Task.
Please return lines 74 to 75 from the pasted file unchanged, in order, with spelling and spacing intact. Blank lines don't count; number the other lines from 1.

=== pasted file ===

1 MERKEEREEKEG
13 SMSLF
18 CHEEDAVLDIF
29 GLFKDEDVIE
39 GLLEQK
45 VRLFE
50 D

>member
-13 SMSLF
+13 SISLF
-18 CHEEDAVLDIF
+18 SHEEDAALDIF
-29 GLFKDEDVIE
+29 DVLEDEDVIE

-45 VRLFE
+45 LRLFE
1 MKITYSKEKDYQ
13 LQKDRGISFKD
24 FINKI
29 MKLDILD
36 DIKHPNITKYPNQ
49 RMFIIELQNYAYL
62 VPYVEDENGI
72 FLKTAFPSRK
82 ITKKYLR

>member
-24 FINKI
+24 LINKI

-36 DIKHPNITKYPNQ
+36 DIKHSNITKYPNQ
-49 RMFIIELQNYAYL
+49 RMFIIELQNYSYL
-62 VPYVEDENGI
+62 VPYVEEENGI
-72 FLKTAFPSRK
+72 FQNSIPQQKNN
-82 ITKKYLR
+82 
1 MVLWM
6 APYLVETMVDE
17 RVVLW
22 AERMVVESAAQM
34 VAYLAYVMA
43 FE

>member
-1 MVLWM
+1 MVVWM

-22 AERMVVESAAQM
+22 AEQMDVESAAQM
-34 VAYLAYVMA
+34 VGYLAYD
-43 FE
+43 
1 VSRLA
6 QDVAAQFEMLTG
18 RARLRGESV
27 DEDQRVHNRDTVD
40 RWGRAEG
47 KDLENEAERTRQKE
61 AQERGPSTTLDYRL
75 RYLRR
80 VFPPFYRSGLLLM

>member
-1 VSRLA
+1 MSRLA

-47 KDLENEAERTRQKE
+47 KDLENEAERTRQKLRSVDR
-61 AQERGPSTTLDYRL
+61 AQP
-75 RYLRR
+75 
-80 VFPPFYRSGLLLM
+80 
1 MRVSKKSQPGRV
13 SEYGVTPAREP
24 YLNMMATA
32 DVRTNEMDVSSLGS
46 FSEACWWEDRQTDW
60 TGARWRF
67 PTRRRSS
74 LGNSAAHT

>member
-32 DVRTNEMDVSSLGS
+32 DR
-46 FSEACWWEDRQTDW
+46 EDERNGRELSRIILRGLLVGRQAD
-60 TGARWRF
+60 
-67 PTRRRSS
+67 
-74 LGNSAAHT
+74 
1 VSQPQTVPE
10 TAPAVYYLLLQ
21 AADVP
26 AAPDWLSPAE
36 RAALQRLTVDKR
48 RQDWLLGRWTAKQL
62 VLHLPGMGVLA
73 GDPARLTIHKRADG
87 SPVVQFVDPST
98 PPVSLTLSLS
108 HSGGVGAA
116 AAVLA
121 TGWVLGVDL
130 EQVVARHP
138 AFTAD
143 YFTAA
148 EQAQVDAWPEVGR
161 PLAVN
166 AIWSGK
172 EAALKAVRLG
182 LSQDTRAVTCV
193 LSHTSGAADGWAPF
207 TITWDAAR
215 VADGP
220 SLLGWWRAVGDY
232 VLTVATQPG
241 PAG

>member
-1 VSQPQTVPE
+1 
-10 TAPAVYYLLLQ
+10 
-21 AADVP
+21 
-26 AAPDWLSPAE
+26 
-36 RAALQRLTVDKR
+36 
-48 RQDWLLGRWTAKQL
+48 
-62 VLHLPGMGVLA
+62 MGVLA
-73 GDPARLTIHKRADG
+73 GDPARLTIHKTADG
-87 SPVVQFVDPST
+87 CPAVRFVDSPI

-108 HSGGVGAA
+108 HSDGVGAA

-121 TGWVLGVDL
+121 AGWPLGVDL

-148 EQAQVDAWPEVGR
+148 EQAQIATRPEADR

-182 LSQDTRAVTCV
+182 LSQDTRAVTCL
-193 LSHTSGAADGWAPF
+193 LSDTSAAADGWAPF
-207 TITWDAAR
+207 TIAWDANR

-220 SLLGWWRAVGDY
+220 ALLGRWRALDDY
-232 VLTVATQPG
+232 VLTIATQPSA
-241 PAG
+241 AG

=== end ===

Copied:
1 MRVSKKSQPGRV
13 SEYGVTPAREP